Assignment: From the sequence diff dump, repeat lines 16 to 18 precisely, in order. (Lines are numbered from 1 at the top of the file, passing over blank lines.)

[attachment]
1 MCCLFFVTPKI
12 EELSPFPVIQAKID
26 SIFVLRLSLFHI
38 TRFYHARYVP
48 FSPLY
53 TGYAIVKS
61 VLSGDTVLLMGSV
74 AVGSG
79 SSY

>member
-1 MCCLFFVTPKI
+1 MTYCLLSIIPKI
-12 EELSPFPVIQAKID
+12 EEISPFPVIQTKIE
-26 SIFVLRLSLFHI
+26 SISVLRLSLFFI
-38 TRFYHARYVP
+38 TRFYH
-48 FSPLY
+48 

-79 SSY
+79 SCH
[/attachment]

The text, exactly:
+26 SISVLRLSLFFI
-38 TRFYHARYVP
+38 TRFYH